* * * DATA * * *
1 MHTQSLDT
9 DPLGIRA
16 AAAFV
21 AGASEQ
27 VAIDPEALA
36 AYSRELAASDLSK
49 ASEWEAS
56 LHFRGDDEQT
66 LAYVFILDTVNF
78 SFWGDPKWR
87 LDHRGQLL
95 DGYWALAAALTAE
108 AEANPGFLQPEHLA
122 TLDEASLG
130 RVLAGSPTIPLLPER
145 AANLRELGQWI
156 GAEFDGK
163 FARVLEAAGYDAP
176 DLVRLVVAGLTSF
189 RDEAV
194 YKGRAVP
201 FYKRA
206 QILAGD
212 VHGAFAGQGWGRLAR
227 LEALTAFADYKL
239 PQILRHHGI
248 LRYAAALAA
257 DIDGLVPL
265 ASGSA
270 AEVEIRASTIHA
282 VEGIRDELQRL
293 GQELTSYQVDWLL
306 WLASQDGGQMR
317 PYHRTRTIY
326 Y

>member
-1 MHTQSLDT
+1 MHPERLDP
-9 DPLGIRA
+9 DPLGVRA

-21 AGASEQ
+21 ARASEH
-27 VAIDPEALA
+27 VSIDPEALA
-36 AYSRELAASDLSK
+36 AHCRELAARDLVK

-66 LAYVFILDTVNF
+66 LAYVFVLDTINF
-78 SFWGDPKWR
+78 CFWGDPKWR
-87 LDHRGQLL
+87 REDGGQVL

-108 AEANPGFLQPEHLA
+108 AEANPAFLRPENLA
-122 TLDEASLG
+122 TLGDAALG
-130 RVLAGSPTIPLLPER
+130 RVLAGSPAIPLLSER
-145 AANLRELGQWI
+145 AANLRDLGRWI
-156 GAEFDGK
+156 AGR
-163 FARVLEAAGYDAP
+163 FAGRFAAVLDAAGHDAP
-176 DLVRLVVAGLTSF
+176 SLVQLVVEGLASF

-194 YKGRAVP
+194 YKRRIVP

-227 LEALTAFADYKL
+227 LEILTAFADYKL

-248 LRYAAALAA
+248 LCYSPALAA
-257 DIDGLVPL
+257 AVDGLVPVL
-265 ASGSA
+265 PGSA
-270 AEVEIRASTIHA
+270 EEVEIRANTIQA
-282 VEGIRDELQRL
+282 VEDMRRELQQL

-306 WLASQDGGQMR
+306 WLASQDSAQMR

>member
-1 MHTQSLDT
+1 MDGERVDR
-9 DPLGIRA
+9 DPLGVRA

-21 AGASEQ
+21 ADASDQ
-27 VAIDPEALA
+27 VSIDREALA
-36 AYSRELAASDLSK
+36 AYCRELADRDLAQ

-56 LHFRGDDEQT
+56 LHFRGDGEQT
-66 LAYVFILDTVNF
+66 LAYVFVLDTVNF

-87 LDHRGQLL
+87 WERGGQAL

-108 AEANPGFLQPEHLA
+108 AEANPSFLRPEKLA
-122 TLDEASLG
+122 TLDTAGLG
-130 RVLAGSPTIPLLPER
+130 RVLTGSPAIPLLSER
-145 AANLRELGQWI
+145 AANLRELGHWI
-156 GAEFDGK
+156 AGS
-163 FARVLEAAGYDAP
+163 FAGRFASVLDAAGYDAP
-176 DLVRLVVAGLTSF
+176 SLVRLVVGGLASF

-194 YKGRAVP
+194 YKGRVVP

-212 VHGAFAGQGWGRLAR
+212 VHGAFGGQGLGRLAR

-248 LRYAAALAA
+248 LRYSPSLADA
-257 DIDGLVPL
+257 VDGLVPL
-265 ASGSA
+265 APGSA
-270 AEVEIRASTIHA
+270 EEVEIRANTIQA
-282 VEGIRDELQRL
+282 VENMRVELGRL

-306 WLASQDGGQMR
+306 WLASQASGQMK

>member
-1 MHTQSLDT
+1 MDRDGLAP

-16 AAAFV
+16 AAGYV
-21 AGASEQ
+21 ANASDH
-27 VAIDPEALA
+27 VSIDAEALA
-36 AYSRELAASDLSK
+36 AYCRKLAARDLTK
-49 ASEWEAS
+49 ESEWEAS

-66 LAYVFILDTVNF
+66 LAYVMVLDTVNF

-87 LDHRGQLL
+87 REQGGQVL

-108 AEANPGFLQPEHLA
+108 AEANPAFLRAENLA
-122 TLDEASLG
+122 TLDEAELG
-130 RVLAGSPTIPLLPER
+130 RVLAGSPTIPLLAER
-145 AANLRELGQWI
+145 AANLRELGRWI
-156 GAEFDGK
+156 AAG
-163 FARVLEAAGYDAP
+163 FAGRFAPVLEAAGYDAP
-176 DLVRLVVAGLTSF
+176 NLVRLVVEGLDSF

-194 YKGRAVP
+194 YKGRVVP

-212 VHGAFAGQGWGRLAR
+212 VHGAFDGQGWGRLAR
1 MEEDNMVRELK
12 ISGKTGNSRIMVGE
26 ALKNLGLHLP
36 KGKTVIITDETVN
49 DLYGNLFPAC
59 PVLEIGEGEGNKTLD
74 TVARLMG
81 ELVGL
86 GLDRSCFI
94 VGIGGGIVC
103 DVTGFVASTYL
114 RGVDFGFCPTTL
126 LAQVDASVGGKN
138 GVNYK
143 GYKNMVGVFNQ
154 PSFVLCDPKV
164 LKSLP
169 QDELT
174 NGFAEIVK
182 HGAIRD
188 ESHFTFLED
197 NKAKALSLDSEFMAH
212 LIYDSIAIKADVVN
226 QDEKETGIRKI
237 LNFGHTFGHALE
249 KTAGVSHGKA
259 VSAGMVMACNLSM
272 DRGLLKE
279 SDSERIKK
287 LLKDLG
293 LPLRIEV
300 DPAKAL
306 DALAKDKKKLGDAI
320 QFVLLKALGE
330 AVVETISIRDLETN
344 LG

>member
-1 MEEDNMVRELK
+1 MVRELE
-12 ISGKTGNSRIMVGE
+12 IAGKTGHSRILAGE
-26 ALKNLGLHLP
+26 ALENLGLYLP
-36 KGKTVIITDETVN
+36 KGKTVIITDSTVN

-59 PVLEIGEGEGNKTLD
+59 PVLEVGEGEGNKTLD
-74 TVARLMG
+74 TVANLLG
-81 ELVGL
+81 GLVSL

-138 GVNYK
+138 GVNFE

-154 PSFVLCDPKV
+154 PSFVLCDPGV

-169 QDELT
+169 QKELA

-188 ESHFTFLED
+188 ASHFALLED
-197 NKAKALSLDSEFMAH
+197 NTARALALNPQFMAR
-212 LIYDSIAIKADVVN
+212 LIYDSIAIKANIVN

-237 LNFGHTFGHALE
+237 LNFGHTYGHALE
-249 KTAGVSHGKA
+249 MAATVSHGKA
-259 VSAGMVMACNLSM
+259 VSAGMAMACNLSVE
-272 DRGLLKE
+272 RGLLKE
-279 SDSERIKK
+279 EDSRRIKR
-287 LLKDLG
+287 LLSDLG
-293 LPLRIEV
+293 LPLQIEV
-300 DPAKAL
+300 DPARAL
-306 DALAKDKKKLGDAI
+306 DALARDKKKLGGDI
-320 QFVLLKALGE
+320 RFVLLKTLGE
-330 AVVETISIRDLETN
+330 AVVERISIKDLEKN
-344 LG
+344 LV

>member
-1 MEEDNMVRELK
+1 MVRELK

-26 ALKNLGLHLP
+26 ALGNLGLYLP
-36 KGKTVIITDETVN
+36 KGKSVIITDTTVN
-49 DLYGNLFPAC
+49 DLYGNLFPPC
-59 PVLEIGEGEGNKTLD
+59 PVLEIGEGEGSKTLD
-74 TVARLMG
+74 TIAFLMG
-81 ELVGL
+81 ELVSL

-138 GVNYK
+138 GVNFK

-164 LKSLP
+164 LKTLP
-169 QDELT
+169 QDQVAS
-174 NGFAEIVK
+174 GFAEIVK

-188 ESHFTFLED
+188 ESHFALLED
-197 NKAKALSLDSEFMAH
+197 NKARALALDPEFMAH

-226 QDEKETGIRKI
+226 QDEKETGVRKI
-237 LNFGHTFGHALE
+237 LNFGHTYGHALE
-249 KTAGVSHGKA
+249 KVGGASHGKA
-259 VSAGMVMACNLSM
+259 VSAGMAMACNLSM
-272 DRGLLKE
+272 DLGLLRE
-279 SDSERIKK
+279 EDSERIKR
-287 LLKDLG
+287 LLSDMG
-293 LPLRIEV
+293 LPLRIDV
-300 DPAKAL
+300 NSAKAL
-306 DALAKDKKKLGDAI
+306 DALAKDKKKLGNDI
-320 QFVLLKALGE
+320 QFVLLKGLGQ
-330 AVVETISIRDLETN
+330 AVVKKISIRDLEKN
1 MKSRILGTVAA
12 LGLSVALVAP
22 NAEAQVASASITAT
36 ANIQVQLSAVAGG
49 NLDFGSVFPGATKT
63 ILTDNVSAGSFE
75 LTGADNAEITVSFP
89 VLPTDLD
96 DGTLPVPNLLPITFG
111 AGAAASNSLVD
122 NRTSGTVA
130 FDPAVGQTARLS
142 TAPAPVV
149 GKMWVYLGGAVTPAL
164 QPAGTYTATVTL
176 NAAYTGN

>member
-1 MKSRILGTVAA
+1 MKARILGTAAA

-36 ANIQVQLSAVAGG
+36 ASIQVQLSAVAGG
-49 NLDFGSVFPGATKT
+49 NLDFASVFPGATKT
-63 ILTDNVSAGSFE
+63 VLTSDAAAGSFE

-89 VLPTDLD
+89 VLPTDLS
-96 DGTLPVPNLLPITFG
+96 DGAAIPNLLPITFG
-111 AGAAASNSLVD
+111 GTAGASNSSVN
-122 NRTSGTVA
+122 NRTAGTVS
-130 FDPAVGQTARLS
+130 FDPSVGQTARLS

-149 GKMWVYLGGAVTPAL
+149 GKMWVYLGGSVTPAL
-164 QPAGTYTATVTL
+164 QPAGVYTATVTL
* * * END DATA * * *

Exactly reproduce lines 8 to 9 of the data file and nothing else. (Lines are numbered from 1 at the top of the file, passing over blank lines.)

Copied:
56 LHFRGDDEQT
66 LAYVFILDTVNF